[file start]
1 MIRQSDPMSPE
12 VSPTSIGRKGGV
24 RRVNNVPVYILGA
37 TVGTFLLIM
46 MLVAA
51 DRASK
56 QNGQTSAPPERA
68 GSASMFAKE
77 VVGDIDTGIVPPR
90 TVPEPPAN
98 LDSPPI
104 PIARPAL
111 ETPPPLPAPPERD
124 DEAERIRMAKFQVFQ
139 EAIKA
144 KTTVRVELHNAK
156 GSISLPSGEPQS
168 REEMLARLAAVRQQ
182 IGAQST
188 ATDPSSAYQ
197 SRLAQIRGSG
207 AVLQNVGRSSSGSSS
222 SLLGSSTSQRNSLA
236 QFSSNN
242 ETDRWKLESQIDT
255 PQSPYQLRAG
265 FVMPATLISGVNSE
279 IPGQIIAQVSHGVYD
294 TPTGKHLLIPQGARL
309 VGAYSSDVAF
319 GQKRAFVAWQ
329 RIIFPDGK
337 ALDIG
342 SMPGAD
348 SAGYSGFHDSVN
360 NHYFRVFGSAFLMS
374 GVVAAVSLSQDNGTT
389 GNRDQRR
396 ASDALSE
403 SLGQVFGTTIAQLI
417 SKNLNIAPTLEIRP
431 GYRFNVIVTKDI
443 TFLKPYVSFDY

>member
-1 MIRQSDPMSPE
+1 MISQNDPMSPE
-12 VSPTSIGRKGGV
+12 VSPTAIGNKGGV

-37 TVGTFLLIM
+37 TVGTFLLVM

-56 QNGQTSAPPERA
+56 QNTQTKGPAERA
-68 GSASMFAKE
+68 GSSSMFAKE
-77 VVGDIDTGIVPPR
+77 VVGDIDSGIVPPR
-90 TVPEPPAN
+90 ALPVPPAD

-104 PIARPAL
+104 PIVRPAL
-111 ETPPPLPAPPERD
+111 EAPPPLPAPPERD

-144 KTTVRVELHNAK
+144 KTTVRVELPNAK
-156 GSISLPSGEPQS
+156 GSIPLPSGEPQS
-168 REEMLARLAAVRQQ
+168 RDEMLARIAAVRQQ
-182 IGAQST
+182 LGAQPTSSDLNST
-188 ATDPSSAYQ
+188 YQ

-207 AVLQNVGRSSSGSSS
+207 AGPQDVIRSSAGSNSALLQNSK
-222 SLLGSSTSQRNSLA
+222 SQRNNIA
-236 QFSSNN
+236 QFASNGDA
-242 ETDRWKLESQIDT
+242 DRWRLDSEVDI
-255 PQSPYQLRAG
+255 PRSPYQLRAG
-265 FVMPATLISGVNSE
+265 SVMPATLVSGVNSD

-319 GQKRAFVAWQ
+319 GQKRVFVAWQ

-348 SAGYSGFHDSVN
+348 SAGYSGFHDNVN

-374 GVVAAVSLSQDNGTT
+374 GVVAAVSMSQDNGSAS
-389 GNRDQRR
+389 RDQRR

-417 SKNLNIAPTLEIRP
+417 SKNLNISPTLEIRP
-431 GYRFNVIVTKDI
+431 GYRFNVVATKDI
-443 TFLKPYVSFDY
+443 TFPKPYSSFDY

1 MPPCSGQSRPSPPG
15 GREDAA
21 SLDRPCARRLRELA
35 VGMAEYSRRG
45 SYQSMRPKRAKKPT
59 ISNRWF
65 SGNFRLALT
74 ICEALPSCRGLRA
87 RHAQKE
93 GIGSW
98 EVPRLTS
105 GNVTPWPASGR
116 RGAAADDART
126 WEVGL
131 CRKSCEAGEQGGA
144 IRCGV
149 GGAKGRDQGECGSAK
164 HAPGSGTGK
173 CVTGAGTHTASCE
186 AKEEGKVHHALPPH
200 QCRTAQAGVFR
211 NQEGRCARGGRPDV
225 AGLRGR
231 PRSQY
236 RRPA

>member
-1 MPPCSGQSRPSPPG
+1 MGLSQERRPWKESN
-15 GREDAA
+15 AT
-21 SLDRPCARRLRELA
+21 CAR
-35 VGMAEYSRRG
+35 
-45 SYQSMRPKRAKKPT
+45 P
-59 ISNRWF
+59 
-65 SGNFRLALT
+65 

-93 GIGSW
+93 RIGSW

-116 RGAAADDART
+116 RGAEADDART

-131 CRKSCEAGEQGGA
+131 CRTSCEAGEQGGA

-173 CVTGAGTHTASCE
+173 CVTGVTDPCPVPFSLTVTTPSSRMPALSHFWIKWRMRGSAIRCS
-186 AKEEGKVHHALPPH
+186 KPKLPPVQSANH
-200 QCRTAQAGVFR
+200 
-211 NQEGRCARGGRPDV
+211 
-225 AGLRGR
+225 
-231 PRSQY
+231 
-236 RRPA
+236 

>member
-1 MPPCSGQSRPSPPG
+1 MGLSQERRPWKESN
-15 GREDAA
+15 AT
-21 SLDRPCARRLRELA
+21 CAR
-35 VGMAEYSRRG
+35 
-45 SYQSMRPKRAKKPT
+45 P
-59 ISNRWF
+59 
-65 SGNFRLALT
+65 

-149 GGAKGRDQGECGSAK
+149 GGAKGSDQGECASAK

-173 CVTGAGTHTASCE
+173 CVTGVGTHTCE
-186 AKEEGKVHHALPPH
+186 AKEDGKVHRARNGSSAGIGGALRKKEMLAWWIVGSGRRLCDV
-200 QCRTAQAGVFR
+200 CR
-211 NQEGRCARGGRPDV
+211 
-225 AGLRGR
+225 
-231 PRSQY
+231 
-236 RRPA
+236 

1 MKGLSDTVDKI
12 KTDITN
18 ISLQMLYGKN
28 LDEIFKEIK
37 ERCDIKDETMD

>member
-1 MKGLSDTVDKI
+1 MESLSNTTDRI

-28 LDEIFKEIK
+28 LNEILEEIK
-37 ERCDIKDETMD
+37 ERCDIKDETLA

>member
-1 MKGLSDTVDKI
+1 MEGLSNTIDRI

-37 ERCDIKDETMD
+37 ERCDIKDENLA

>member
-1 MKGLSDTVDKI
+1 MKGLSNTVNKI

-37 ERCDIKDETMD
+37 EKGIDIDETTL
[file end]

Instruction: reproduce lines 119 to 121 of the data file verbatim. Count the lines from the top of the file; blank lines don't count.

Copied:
200 QCRTAQAGVFR
211 NQEGRCARGGRPDV
225 AGLRGR